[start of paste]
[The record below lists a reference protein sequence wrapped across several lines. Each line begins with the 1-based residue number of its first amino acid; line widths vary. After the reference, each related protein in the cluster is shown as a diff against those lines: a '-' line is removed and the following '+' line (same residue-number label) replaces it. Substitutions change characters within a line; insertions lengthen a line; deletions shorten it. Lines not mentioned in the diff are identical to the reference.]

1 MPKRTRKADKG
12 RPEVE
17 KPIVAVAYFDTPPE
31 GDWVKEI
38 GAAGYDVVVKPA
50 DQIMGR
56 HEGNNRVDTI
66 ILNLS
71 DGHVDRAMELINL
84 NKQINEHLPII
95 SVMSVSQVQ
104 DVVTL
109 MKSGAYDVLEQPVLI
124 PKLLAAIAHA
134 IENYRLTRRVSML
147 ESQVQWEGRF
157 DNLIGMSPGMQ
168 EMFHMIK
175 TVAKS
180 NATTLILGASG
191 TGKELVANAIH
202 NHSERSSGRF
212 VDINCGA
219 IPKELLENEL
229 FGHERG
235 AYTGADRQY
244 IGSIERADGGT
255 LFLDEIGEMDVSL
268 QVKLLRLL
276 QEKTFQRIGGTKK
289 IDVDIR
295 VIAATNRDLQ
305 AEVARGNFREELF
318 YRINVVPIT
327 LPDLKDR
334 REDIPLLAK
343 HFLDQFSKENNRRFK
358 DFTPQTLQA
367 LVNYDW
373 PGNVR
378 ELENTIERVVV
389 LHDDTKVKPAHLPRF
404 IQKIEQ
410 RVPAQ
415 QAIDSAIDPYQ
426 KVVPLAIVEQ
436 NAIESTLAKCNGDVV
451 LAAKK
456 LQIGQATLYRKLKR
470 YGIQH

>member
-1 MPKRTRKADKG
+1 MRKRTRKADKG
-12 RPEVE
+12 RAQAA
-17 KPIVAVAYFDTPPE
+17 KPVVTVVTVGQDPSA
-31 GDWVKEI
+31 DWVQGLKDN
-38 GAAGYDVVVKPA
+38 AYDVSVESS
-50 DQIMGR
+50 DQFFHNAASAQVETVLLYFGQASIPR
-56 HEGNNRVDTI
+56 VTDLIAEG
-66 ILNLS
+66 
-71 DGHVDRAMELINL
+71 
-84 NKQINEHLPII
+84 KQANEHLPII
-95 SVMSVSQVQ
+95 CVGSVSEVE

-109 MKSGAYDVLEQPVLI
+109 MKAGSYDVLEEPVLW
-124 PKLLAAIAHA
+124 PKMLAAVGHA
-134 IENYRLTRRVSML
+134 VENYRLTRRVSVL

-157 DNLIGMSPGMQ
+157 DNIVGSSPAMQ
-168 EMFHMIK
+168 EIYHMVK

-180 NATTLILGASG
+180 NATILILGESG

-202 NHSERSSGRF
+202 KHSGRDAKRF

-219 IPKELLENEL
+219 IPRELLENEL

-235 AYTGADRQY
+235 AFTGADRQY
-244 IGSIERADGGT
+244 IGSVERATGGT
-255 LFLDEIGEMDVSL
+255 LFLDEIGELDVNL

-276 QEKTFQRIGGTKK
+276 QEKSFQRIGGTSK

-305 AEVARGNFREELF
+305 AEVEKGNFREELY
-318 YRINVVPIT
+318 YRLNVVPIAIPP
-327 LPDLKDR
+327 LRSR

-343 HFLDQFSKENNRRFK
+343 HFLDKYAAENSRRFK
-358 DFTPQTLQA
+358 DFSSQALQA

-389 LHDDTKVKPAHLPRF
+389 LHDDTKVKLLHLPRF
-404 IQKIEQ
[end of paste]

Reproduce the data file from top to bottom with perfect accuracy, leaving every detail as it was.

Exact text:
[The record below lists a reference protein sequence wrapped across several lines. Each line begins with the 1-based residue number of its first amino acid; line widths vary. After the reference, each related protein in the cluster is shown as a diff against those lines: a '-' line is removed and the following '+' line (same residue-number label) replaces it. Substitutions change characters within a line; insertions lengthen a line; deletions shorten it. Lines not mentioned in the diff are identical to the reference.]

1 MPKRTRKADKG
12 RPEVE
17 KPIVAVAYFDTPPE
31 GDWVKEI
38 GAAGYDVVVKPA
50 DQIMGR
56 HEGNNRVDTI
66 ILNLS
71 DGHVDRAMELINL
84 NKQINEHLPII
95 SVMSVSQVQ
104 DVVTL
109 MKSGAYDVLEQPVLI
124 PKLLAAIAHA
134 IENYRLTRRVSML
147 ESQVQWEGRF
157 DNLIGMSPGMQ
168 EMFHMIK
175 TVAKS
180 NATTLILGASG
191 TGKELVANAIH
202 NHSERSSGRF
212 VDINCGA
219 IPKELLENEL
229 FGHERG
235 AYTGADRQY
244 IGSIERADGGT
255 LFLDEIGEMDVSL
268 QVKLLRLL
276 QEKTFQRIGGTKK
289 IDVDIR
295 VIAATNRDLQ
305 AEVARGNFREELF
318 YRINVVPIT
327 LPDLKDR
334 REDIPLLAK
343 HFLDQFSKENNRRFK
358 DFTPQTLQA
367 LVNYDW
373 PGNVR
378 ELENTIERVVV
389 LHDDTKVKPAHLPRF
404 IQKIEQ
410 RVPAQ
415 QAIDSAIDPYQ
426 KVVPLAIVEQ
436 NAIESTLAKCNGDVV
451 LAAKK
456 LQIGQATLYRKLKR
470 YGIQH

>member
-1 MPKRTRKADKG
+1 MRKRTRKADKG
-12 RPEVE
+12 RAQAA
-17 KPIVAVAYFDTPPE
+17 KPVVTVVTVGQDPSA
-31 GDWVKEI
+31 DWVQGLKDN
-38 GAAGYDVVVKPA
+38 AYDVSVESS
-50 DQIMGR
+50 DQFFHNAASAQVETVLLYFGQASIPR
-56 HEGNNRVDTI
+56 VTDLIAEG
-66 ILNLS
+66 
-71 DGHVDRAMELINL
+71 
-84 NKQINEHLPII
+84 KQANEHLPII
-95 SVMSVSQVQ
+95 CVGSVSEVE

-109 MKSGAYDVLEQPVLI
+109 MKAGSYDVLEEPVLW
-124 PKLLAAIAHA
+124 PKMLAAVGHA
-134 IENYRLTRRVSML
+134 VENYRLTRRVSVL

-157 DNLIGMSPGMQ
+157 DNIVGSSPAMQ
-168 EMFHMIK
+168 EIYHMVK

-180 NATTLILGASG
+180 NATILILGESG

-202 NHSERSSGRF
+202 KHSGRDAKRF

-219 IPKELLENEL
+219 IPRELLENEL

-235 AYTGADRQY
+235 AFTGADRQY
-244 IGSIERADGGT
+244 IGSVERATGGT
-255 LFLDEIGEMDVSL
+255 LFLDEIGELDVNL

-276 QEKTFQRIGGTKK
+276 QEKSFQRIGGTSK

-305 AEVARGNFREELF
+305 AEVEKGNFREELY
-318 YRINVVPIT
+318 YRLNVVPIAIPP
-327 LPDLKDR
+327 LRSR

-343 HFLDQFSKENNRRFK
+343 HFLDKYAAENSRRFK
-358 DFTPQTLQA
+358 DFSSQALQA

-389 LHDDTKVKPAHLPRF
+389 LHDDTKVKLLHLPRF
-404 IQKIEQ